Recursively Packing Source Code Into One File?

Member
Posts: 35
Joined: 2009.01
Post: #1
Hi,

I want to pack all my source code into one file and print it out before releasing my software for archiving purposes. I have over 150 source files, so doing this manually is unrealistic. I feel like there should be some way to do this in a single UNIX command, possibly "more" or "cat" or something, involving a pipe, or > operator, and *.m, *.c, *.h...

If anyone can help, I'd greatly appreciate it... And I feel like this is something we could all use, if only for fun to see the true magnitude of our work. Rasp
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Member
Posts: 35
Joined: 2009.01
Post: #2
Hi,

I found out all my source files were in 1 directory... The nested directories were only virtual directories in Xcode. So the solution was very easy, and in case anyone's curious, here's the command I used:

Code:
more *.h *.m *.c > archive.txt
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Sage
Posts: 1,482
Joined: 2002.09
Post: #3
I don't think that's what you really wanted. If you want to make a backup of the files and folder structures you should use the tar command. Even simpler, just use the Finder to make a .zip for you.

Now, what you really (really) want is version control. Something like Subversion where you can see what changes you made to your source code as you created the program and can create snapshots at different times and have it generate lists of differences for you. Subversion has a simple learning curve to it too.

Scott Lembcke - Howling Moon Software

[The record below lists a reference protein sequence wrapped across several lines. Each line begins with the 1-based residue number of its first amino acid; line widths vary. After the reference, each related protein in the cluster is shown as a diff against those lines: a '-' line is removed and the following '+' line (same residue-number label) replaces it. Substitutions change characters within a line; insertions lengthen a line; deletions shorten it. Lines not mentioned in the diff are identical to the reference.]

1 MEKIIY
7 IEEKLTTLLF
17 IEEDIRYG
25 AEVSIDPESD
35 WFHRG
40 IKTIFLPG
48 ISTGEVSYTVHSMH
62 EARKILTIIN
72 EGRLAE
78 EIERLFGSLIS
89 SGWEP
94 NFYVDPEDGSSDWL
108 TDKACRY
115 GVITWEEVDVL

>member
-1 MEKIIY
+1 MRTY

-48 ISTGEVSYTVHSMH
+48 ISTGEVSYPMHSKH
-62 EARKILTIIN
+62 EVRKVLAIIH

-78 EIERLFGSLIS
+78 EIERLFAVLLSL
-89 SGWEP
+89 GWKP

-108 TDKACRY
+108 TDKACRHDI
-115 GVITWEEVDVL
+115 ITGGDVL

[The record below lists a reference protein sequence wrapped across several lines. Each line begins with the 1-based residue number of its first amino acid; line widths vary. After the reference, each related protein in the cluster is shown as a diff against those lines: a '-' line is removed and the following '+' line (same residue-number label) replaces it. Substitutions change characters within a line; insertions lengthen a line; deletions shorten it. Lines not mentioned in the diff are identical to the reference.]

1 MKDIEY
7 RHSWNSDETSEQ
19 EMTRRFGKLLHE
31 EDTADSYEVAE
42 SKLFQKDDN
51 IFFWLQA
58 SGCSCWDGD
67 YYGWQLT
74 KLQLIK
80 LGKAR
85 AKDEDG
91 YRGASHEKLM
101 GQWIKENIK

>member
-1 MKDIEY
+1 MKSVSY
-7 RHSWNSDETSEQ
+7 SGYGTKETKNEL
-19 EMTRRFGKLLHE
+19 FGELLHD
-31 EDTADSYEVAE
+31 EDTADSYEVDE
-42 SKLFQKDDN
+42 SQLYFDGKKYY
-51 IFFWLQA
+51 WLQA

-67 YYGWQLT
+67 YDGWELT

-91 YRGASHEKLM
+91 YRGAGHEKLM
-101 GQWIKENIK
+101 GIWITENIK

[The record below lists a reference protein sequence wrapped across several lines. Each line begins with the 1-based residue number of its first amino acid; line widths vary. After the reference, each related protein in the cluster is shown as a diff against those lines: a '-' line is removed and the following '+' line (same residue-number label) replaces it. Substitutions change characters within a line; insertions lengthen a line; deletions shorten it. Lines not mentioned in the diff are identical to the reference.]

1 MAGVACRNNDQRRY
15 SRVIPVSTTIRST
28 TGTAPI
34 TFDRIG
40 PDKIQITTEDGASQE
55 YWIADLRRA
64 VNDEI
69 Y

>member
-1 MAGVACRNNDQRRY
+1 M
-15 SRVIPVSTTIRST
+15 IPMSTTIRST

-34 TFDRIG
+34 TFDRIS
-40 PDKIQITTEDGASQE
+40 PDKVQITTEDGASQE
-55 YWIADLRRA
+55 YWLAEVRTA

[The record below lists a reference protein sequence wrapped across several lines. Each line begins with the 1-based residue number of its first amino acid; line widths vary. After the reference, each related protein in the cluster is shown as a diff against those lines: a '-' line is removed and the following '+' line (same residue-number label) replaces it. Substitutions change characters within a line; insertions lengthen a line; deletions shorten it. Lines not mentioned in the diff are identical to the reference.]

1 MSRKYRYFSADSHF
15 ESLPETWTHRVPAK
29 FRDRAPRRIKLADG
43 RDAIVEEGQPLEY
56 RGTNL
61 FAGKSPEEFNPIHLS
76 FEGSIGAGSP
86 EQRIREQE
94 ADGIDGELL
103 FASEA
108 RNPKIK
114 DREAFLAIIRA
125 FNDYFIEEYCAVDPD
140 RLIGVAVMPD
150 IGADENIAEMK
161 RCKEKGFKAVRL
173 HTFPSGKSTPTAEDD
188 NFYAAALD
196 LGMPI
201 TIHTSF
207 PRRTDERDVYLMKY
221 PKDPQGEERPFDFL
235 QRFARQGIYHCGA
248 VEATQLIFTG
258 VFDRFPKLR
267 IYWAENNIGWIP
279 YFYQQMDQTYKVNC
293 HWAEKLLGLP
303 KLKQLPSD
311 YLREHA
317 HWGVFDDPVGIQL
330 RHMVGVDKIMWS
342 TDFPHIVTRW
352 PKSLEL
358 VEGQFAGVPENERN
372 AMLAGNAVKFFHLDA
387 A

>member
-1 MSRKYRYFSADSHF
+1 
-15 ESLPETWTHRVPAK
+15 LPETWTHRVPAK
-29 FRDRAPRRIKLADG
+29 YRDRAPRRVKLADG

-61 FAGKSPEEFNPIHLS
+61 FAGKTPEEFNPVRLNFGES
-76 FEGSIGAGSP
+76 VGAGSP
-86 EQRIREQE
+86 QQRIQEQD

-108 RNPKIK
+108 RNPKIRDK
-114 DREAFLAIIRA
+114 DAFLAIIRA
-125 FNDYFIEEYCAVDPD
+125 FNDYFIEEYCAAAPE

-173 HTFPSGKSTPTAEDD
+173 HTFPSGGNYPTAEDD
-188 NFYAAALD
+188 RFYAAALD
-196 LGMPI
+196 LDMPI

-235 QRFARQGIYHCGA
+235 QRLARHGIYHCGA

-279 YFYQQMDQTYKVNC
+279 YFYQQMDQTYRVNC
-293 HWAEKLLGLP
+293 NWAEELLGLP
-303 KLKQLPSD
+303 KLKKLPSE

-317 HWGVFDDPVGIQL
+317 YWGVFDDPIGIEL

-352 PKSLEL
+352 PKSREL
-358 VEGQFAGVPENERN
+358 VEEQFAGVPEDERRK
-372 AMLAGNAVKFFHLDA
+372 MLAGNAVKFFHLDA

Author of Chipmunk Physics - A fast and simple rigid body physics library in C.
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⌘-R in Chief
Posts: 1,265
Joined: 2002.05
Post: #4
Think of the trees!!
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Member
Posts: 144
Joined: 2009.11
Post: #5
Skorche Wrote:I don't think that's what you really wanted. If you want to make a backup of the files and folder structures you should use the tar command. Even simpler, just use the Finder to make a .zip for you.

Now, what you really (really) want is version control. Something like Subversion where you can see what changes you made to your source code as you created the program and can create snapshots at different times and have it generate lists of differences for you. Subversion has a simple learning curve to it too.

Use git. You can have the whole darn repository local to the directory your project is in. With Subversion you'll have in make a repository location either on a server or on your drive, then check out a working copy somewhere different. How stupid is that? With git, the repository and the working copy can be in the same place. Much easier to work with.

Additionally, Git is much better at doing complex things like adding more than one file at a time, ignoring files you don't want to put under version control, and even super-crazy things like branching.

http://git-scm.com/

I just download the sources for the latest release and then ./configure --prefix=/home/cmiller/.bin/git; make; make install it. It's much easier that way for me.

Overall git is faster and more robust. The only reasons I can think of for not using Git (or Hg, or Darcs, or any other modern SCM) is that you either don't want to learn or have an existing system that is too difficult to migrate. Otherwise? Go for it. It'll pay dividends later on.

Everyone's favourite forum lurker!
https://github.com/NSError
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Luminary
Posts: 5,143
Joined: 2002.04
Post: #6
This is the easiest way to install git on Mac OS X: http://code.google.com/p/git-osx-installer/

Both git and Subversion can easily operate completely locally, but you lose the benefit of having an off-machine backup if you choose to do so.
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Member